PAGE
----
A Reagan-Era Ban on Undetectable Firearms Is About to Expire. Will Congress Save It?
Senate Majority Leader Chuck Schumer and other lawmakers are pushing to reauthorize the 1988 Undetectable Firearms Act, a congressional law meant to ban firearms invisible to X-rays and metal detectors, that is set to expire on March 8. The act targets plastic weapons and requires that every gun include enough...
Gary, Indiana, Begins to See Fewer Homicides as Community Leaders Band Together
This story was published in partnership with Capital B Gary. Michelle Pratchet can’t remember the last time she heard gunshots. The newfound quiet is a welcome change for the 54-year-old, who was born and raised in Gary, Indiana, a city often stigmatized for its history of violence. “I just...
Three Decades After the Brady Bill, Some Gun Buyers Still Don’t Undergo Background Checks
On February 28, 1994, the Brady Handgun Violence Prevention Act took effect, implementing a nationwide system for background checks on gun sales. Known as the Brady Bill, the legislation standardized what had been a state-by-state patchwork of vetting for prospective gun owners, and introduced background check systems to 32 states that didn’t have one.
Jury Finds the NRA, Wayne LaPierre Liable in Corruption Case
A jury has found the National Rifle Association and its recently departed CEO, Wayne LaPierre, liable in a civil corruption case brought by New York Attorney General Letitia James. Jurors ordered LaPierre to pay the gun group more than $4.3 million in damages. Although LaPierre announced his resignation three days...
The Unmasking of Wayne LaPierre
This story was published in partnership with The New Yorker. In early January, Wayne LaPierre, the longtime head of the National Rifle Association, and Donald Trump were one floor apart in the civil branch of the New York State Supreme Court, each on trial for a range of financial misdeeds. There was an uncanny symmetry to the occasion. LaPierre had, for more than 30 years, positioned himself as the leader of a warrior tribe in a fight against imminent cultural extinction. He invoked violent imagery, inflamed partisan tensions, stoked outrage, and exploited fear and paranoia. He channelled those emotions in the service of profit and power, tapping into the country’s darkest impulses at the expense of civil society. Before Trump, he was the warmup act that primed the audience. “Do you trust this government to protect you?” he once asked in a speech, and then answered, “We are on our own.”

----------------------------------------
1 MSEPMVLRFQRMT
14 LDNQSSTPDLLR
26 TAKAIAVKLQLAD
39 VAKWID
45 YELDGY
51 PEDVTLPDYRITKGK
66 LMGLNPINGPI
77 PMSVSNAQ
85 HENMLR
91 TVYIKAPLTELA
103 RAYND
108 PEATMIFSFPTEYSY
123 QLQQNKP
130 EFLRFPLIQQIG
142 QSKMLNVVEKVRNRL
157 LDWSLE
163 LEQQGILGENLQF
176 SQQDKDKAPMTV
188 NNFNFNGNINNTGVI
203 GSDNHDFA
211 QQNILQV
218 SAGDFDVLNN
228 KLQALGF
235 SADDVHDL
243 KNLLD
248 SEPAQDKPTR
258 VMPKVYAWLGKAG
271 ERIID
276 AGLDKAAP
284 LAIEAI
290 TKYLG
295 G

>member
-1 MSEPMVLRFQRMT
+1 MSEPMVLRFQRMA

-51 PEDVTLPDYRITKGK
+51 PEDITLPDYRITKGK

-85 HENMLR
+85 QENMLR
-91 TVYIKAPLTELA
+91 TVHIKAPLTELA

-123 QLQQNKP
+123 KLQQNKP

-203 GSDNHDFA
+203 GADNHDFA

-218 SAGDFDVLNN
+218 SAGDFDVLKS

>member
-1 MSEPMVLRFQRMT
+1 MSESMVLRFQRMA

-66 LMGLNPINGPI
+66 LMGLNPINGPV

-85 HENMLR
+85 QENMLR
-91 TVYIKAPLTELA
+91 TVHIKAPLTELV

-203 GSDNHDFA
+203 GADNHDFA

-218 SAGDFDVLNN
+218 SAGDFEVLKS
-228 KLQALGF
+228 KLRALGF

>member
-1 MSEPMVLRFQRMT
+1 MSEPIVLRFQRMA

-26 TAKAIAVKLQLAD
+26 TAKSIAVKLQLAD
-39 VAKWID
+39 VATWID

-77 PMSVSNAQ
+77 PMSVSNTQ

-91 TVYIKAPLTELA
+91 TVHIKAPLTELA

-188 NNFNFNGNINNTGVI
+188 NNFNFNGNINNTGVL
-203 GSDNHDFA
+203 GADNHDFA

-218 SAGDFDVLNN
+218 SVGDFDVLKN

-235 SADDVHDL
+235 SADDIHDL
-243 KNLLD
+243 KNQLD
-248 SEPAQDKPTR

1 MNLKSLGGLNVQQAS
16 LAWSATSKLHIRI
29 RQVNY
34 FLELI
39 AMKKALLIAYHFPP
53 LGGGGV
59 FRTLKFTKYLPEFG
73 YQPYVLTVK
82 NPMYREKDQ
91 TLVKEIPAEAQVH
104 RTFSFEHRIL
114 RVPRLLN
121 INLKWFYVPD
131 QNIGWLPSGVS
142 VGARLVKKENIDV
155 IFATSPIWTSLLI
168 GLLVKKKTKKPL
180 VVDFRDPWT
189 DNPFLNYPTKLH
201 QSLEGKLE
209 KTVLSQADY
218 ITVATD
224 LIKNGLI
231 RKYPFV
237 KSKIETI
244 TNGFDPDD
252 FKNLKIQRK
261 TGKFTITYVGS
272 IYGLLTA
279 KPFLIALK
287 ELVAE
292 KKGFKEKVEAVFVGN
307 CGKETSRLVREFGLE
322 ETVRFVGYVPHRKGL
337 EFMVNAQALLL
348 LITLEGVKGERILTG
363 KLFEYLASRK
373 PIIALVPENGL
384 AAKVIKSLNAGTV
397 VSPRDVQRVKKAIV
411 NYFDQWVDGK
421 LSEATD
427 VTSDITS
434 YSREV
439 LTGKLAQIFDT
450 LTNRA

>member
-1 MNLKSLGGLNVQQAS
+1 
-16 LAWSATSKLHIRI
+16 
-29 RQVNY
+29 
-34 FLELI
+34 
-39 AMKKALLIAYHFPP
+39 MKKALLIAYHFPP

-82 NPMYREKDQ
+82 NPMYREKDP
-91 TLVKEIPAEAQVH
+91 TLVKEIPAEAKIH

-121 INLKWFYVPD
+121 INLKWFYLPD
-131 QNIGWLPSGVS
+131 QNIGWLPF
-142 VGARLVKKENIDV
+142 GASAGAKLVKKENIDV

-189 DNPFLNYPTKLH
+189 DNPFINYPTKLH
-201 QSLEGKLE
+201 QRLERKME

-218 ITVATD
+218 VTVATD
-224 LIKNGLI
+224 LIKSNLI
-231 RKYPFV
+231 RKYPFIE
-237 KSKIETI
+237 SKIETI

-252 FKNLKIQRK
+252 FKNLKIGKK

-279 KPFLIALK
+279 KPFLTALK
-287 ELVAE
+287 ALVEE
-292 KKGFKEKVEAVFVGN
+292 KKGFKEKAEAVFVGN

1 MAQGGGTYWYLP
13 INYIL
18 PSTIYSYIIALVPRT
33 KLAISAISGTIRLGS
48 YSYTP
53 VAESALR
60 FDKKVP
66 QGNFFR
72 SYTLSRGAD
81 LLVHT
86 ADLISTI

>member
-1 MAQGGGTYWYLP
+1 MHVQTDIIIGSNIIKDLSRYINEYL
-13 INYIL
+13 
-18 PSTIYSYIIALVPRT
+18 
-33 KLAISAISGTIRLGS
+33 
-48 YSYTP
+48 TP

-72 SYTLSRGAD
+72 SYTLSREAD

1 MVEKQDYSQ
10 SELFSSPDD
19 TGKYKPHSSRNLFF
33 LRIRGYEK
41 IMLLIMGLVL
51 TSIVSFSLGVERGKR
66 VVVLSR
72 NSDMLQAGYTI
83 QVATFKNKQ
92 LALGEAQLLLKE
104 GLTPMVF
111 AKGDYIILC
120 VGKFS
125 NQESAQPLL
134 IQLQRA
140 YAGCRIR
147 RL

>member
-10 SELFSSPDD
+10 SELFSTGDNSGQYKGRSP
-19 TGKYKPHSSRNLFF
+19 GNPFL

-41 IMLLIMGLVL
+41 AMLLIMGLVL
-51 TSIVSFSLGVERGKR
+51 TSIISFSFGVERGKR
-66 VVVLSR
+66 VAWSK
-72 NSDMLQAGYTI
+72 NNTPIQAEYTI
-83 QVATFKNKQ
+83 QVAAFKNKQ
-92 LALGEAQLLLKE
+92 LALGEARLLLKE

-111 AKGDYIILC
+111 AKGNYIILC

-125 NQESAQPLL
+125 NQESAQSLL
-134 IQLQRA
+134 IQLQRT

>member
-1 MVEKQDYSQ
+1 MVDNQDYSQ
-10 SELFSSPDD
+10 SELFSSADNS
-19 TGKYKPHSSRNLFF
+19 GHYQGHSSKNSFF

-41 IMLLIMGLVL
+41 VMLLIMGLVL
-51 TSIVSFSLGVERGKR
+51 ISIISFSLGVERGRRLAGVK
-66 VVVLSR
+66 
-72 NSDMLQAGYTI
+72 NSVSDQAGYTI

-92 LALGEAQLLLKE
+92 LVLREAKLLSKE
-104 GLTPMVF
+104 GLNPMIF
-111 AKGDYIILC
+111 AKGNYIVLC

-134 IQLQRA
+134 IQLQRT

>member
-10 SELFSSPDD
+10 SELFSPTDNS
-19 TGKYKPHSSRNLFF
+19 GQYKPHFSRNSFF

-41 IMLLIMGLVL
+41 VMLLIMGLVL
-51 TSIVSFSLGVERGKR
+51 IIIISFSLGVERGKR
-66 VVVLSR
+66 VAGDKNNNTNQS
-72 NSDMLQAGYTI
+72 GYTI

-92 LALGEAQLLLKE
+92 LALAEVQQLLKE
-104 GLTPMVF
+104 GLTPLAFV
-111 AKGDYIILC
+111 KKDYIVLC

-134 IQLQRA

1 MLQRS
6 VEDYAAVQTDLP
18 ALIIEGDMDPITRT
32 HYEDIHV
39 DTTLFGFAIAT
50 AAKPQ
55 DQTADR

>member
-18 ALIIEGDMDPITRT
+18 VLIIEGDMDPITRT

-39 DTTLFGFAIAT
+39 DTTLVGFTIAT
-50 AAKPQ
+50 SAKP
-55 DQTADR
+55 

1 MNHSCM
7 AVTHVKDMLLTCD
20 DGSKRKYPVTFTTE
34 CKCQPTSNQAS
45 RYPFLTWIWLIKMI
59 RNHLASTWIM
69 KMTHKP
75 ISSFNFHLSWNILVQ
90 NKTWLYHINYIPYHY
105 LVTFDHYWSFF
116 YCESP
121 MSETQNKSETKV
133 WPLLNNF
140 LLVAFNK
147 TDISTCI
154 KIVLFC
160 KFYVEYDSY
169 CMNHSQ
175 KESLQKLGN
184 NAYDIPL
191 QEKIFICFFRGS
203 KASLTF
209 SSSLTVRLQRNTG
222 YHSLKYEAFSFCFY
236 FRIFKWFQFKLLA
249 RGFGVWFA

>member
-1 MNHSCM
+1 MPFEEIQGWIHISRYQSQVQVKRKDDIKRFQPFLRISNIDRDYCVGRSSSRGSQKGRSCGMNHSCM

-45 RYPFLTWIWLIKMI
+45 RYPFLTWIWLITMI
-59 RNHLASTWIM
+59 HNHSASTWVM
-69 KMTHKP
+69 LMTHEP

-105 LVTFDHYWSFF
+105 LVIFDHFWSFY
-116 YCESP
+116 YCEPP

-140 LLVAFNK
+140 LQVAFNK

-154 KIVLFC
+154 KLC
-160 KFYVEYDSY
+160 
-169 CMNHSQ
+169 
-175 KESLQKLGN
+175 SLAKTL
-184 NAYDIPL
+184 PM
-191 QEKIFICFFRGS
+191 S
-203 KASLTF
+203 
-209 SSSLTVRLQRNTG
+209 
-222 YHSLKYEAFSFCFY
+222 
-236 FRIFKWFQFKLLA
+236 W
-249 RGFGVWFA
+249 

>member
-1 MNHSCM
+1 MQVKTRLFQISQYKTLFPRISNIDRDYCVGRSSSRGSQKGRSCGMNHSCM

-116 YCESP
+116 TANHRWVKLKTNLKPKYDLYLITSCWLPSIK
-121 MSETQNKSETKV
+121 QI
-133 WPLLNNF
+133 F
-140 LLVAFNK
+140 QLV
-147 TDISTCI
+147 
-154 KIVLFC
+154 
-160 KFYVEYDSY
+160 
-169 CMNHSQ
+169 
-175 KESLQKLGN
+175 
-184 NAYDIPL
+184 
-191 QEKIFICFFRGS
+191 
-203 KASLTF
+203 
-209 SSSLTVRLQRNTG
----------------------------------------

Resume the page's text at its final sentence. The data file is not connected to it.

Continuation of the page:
Brandon Johnson Is Making Progress on Gun Violence. But Some Chicagoans Still Feel Forgotten.
Brandon Johnson won Chicago’s tight mayoral race last year against tough-on-crime candidate Paul Vallas with the message that he would prioritize long-term solutions to gun violence. But while Johnson pursues that pledge, the neighborhoods facing the brunt of the crisis are waiting for relief that can make their streets safer now.
Stray Bullets Are Killing Kids Across the U.S.
In August 2022, I arrived in Minneapolis on a reporting trip. The murder of George Floyd and the resulting chaos still hung in the air like acrid smoke. I sat in a lofty food court in a desolate downtown mall, and hurriedly prepared for an interview, the picture of the city’s gun violence problem coming into focus on my phone as I searched the internet. As it had in most places, gun purchasing in the state had surged during the pandemic. So had homicides, 80 percent of which took place within the metro area. I was there to report on a suicide, and learned that statewide they were twice as common outside the Twin Cities as within.
Jury Weighs Thorny NRA Corruption Charges
A jury in a Manhattan courthouse began deliberating February 16 in the New York attorney general’s civil fraud case against the National Rifle Association and its former boss, Wayne LaPierre. The morning began with some attorneys for the defense angrily denouncing the opposing side for, they argued, having gone...
How American Gun Culture Fuels Anti-Immigrant Politics
Immigration has long been a source of division in American politics, but the issue has reached a crescendo in recent months. In February, a feud over immigration policy between Texas Governor Greg Abbott and the White House prompted hundreds of Trump supporters, Christian nationalists, and conspiracy theorists to converge on the U.S. border with Mexico for “Take Our Border Back” rallies. And in Congress, Republicans blocked a bipartisan immigration deal and impeached President Joe Biden’s top immigration official, Homeland Security Secretary Alejandro Mayorkas.
Gun Violence Affects Suicide Risk Among Black People, Study Finds
Black adults exposed to various forms of gun violence may be at significant risk of suicidal ideation at some point during their lifetime, according to the results of a new study correlating gun violence and personal well-being. The suicide rate among Black Americans increased by 58 percent between 2011 and...